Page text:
Not going to miss that one. A few days ago in 3 minute blitz on Gameknot I had a spiritual experience that featured a Queen sac and mate with a Knight and two Bishops.

Here White to play:


click for larger view

(yes I am Rook down. That Bishop on F6 took it. I allowed it to escape back to f6 to build up this attack.

I tried to play 19.Qd5.

But the ghost of Marshall moved the Queen to d6 (OK it was a mouse slip.)

19.Qd6 Kg7


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20.Qxf6+ Kxf6 and mate with 22. Bb2


click for larger view

Jul-03-16  Razgriz: Nope. Never saw the white squared bishop move at all.
Jul-03-16
Premium Chessgames Member
  whiteshark: my fastest growing Game Collection: 85#__How to get away with Checkmate otb
Jul-03-16  YouRang: Now that was an impressive mate!

I didn't get it, although I did at one point think that ...Nfxd5 was a likely opening move because it opens the Q+R battery on the f-file, and (after exd5 ...Nxd5) plants a strong N on d5.

But the fog was too thick to see how to proceed from there.

Jul-03-16  YouRang: One key point I overlooked was that removing Pd5 also opened c6 as a wonderful attacking square for the LSB.

With this, black's bishops really ruled the board, as the final position attests.

Jul-03-16
Premium Chessgames Member
  agb2002: The material is identical.

White has the positional threat h-pawn 21.cxd6 cxd6 22.Nb6 Rd8 23.Nxd7 and the h-pawn is under attack.

The white king doesn't look very safe. This suggests 20... Nfxd5, to open the f-file and the a8-h1 diagonal and creating several threats (Nxe3+, Rf2+, Bxa4-Nc3, etc.):

A) 21.Bg1 Rf2+ 22.Bxf2 Qxf2#.

B) 21.Nf1 Nxe3+ 22.Nxe3 Rf2+ 23.Kg1 (23.Bxf2 Qxf2#) 23... Rg2+ 24.Nxg2 (24.Kxg2 Qf2#) 24... Qf2+ 25.Kh2 Bg3#.

C) 21.Nc4 Nxe3+ as in B.

D) 21.Qb3 Rf2+ 22.Kg1 Rxe2 23.Qxd5+ Kh8

D.1) 24.Qd3 Bb5

D.1.a) 25.Qc3 Bf2+ wins (26.Bxf2 Qxf2#; 26.Kg(h)2 Bxe3+ 27.Kg3 Qf2#).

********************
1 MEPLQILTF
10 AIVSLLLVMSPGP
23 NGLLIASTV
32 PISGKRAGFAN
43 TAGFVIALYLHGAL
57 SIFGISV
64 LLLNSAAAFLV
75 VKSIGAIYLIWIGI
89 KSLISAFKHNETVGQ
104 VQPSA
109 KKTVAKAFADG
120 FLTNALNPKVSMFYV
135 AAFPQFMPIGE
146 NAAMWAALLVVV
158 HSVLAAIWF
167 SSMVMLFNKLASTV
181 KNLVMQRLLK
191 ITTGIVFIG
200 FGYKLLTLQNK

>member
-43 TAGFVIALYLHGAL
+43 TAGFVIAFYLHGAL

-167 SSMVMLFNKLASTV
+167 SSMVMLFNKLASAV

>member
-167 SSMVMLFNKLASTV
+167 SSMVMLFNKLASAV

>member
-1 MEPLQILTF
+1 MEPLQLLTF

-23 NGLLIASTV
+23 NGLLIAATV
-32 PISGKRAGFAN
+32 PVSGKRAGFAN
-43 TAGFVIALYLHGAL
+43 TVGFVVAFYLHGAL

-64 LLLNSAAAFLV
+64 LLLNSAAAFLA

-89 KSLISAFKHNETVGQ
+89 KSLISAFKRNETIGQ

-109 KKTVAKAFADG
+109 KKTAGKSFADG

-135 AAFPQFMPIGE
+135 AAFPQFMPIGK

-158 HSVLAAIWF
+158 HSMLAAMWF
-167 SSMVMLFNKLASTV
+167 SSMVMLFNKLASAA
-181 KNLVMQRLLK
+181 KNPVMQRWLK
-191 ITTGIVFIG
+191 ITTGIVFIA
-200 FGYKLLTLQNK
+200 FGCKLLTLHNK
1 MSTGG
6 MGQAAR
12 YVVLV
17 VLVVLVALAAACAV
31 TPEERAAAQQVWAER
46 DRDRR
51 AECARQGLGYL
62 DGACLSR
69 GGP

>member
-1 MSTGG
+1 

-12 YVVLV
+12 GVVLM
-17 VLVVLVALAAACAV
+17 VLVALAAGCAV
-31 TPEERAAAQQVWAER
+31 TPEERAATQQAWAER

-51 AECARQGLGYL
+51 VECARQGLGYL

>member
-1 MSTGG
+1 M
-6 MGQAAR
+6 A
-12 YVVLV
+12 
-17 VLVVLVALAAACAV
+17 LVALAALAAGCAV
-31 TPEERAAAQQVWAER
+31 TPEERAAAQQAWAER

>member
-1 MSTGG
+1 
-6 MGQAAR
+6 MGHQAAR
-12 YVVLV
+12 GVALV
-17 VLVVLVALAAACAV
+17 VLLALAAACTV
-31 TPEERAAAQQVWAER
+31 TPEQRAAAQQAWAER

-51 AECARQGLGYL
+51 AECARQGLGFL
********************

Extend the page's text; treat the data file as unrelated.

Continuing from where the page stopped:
D.1.b) 25.Nc4 Bxc4 26.Qxc4 Rxe3, with two extra pawns and the threats Qf2# and Rg3+, looks winning.

D.2) 24.Nc4 Rxe3 25.Nxe3 Qf2#.

D.3) 24.Qe4 Bf2+ wins decisive material.

D.4) 24.Qf3 Bc6 25.Qxf8+ Rxf8

D.4.a) 26.Nf1 Rg2#.

D.4.b) 26.Rh2 Rxe3 - + [2B+2P vs 2N].

Jul-03-16
Premium Chessgames Member
  Jimfromprovidence: Wish I had seen that after 20...Nfxd5, below, black has a forced mate in 4 threat beginning with 21...Rf2+.


click for larger view

Jul-03-16  poachedeggs: Got the initial idea of activity the black pieces by exchanging knight for pawn. But getting the bishop to C6 for the later discovered check got me.
Jul-03-16  Virgil A: Amazing!
Jul-03-16  Patriot: <agb2002> In your line D) after 23.Qxd5+, why not 23...Nxd5?
Jul-03-16  BOSTER: Strategic important point like pawn d5 should be oberprotected. So, 19.c5 was simple blunder.
Jul-04-16
Premium Chessgames Member
  agb2002: <Patriot: <agb2002> In your line D) after 23.Qxd5+, why not 23...Nxd5?>

I forgot to include 21.exd5 Nxd5, sorry.

I had a look at the puzzle early in the morning in Segovia (https://en.m.wikipedia.org/wiki/Seg...) and posted my solution in Murcia (https://en.m.wikipedia.org/wiki/Mur...) after driving five hours.

By the way, Isabel I, the queen who presumably inspired the current powerful piece of chess, was crowned in Segovia on Dec 13, 1474.

Jul-04-16  Patriot: <agb2002> Ah ok! Yeah I also wondered why you didn't include such a critical move as 21.exd5.

That's cool about Segovia.

Have a safe trip.